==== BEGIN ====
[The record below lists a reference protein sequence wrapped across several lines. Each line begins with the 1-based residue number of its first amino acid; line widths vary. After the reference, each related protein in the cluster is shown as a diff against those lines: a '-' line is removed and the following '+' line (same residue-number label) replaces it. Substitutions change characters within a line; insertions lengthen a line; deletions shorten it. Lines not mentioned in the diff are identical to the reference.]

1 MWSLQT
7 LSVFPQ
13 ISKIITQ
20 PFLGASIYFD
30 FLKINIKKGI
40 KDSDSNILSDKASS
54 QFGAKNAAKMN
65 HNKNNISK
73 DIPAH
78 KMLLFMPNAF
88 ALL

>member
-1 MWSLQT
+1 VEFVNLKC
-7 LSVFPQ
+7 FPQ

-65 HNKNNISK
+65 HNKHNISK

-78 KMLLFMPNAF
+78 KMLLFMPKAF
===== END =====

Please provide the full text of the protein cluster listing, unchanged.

[The record below lists a reference protein sequence wrapped across several lines. Each line begins with the 1-based residue number of its first amino acid; line widths vary. After the reference, each related protein in the cluster is shown as a diff against those lines: a '-' line is removed and the following '+' line (same residue-number label) replaces it. Substitutions change characters within a line; insertions lengthen a line; deletions shorten it. Lines not mentioned in the diff are identical to the reference.]

1 MWSLQT
7 LSVFPQ
13 ISKIITQ
20 PFLGASIYFD
30 FLKINIKKGI
40 KDSDSNILSDKASS
54 QFGAKNAAKMN
65 HNKNNISK
73 DIPAH
78 KMLLFMPNAF
88 ALL

>member
-1 MWSLQT
+1 VEFVNLKC
-7 LSVFPQ
+7 FPQ

-65 HNKNNISK
+65 HNKHNISK

-78 KMLLFMPNAF
+78 KMLLFMPKAF